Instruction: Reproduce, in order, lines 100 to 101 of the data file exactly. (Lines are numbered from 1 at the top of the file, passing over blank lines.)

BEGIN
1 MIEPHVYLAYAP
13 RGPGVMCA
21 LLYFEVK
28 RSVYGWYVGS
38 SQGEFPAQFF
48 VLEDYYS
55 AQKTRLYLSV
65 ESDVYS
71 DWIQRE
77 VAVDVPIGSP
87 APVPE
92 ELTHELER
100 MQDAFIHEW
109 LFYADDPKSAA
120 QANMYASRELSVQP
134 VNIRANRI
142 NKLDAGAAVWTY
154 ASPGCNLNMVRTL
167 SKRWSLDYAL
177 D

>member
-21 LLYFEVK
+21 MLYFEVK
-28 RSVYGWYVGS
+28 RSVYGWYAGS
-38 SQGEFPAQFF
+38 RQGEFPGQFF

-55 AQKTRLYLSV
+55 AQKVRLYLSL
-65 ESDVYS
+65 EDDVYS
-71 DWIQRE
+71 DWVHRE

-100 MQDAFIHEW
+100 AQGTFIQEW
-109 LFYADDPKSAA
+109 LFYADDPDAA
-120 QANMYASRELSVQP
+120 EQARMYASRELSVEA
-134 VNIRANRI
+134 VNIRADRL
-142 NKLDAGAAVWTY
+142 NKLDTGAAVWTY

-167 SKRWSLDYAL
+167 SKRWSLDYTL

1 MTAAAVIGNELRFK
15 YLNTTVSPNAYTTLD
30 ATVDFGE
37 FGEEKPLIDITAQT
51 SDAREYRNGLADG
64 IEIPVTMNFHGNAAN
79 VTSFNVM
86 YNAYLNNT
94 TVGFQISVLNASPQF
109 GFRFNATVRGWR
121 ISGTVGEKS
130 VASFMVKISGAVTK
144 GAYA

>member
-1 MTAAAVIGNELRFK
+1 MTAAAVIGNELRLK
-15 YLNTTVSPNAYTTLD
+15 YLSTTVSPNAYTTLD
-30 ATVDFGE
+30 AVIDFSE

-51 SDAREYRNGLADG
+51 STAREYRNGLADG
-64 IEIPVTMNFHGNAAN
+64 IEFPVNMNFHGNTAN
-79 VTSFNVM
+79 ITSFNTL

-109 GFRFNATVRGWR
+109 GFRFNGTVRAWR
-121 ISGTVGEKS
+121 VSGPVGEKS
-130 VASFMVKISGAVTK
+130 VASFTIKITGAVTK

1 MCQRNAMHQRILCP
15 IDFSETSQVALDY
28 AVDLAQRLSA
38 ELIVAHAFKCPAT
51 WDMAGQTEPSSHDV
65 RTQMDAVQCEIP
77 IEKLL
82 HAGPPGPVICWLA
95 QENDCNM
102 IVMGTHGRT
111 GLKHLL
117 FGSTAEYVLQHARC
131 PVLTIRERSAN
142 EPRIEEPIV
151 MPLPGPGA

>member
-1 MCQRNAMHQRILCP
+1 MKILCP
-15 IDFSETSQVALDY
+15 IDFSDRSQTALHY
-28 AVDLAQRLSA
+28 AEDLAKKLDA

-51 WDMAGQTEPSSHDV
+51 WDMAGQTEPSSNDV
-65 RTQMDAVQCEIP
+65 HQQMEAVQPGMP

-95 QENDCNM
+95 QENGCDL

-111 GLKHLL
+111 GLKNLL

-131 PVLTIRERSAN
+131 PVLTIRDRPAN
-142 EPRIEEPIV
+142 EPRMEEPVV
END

-51 WDMAGQTEPSSHDV
+51 WDMAGQTEPSSNDV